Back in the late '80s, Hasbro's Hero Quest board game series bridged the gap between traditional dice-
An exact replica, the computer variation set you on a series of missions, but rather than a "dungeon master" negotiating your fate, the computer handled your 3D isometric decisions.
Data disks were added and awards were collected, but then everything went quiet on the fantasy front. Now, after two years in development, a whole new series of adventures with a totally revised play system are set for launch, the first being the Legacy of Sorasil.
The once great empire of Rhia lies dying under a vicious stranglehold of evil. The land is overrun with corruption and pestilence; harvests have failed, livestock lies diseased and dying, and even the most arcane of magics has failed to halt the spread of evil.
In a bid to stop the malignant curse which haunts the land, Alamon the Mystic, noble sage of Rhia, uses his skills and detects the source of power that is the root cause.
While unable to pinpoint its exact emanation, Alamon comes to the realisation that the evil can be eradicated, but it will take the power of several long lost artefacts which are rich in power.
Beyong the Shadow Mountains lies the land of Kolchotch. Once a place where sultans and demi-
This once royal country was home to two ancient talismans, each of which is capable of reversing some of the evil. Beyond Kolchoth, in the land of Garathor, lies the amulet of Tambor-Rin, a powerful healing tool and necessary for Alamons' plan.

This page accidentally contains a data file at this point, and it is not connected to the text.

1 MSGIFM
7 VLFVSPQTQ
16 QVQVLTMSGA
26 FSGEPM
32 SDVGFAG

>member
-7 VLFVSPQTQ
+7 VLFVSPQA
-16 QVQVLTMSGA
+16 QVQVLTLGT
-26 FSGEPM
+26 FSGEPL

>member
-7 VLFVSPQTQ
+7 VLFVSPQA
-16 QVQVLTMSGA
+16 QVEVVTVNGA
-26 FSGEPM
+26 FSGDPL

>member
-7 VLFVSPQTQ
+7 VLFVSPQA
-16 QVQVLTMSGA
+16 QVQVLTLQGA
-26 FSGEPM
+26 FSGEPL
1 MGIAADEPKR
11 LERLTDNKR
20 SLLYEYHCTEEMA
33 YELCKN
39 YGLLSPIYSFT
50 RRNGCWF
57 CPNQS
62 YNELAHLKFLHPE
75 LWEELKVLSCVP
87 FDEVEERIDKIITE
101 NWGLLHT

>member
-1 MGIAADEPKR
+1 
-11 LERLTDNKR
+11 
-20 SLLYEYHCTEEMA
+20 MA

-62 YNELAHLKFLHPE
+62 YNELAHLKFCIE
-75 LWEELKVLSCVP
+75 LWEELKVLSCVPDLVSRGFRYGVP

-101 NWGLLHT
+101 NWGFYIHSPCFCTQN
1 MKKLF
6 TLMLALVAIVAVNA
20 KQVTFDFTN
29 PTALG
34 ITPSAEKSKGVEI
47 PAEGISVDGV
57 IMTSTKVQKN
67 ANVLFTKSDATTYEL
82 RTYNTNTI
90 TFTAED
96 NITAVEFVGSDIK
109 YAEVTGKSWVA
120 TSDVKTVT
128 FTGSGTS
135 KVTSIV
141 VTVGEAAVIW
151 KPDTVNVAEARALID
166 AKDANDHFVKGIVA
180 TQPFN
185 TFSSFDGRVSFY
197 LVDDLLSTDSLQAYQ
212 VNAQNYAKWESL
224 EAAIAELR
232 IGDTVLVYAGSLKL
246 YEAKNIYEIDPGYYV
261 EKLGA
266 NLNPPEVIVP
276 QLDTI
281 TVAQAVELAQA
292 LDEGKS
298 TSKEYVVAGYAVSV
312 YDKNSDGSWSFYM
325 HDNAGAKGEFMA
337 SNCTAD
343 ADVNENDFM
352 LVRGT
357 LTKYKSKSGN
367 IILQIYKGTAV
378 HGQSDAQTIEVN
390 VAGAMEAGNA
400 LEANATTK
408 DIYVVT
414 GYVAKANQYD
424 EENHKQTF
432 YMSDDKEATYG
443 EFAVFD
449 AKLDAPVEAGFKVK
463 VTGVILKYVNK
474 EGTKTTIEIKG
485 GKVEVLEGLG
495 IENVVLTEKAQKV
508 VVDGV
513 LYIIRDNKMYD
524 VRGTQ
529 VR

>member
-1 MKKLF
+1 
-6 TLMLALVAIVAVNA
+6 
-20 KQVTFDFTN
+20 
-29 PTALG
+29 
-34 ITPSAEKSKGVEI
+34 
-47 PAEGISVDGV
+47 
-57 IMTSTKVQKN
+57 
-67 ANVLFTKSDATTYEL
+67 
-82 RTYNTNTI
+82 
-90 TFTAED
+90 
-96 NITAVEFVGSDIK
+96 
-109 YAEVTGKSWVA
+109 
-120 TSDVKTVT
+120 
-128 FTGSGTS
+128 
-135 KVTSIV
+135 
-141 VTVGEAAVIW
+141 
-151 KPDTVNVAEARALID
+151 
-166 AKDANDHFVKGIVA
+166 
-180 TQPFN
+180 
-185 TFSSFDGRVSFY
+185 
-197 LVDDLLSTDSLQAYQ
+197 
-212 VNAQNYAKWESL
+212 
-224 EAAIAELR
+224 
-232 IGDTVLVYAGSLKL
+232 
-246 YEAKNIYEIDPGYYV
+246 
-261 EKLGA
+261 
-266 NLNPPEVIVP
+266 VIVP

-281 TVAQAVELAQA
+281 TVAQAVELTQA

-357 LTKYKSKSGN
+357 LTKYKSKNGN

To defeat the evil powers he also requires the might of the Oracle Stone. Legend has it that even deeper into the lands of darkness, in Iron-Wood Forest the stone lies.
Alamon realises the task in hand is no easy one, and sets out to find warriors and mages capable of overcoming such hardship.
After searching the length and breadth of the country, Alamon finds eight brave folk. However, only four can be selected to embark on the perilous journey.
While there aren't too many titles that have employed this 3D isometric viewpoint, a few software houses have attempted this style, some more effectively than others.
Probably the definitive title in this category is Krisalis's Shadowlands (Amiga Computing April '92) which was given the old Gamer Gold award. Others include the fairly average Legend and the outstanding Cadaver from the Bitmap Brothers.
Many of the influences in titles of this nature come from the original ideas of J R Tolkien. John Ronald Tolkien was an English writer born in 1892.
He created the fictional world of Middle Earth which featured two major works, his 1937 classic, The Hobbit, and his epic trilogy The Lord of the Rings written from 1954 to 1955.
His lands were populated by strange peoples like hobbits, dwarves and goblins. Tolkien's works developed to cult status in the '60s, and due to his popularity he had many imitators.
At Oxford University he was professor of Anglo Saxon from 1924-45, and Merton Professor of English until 1959. Tolkien died in 1973, without really knowing the full extent he would have on the worlds of role-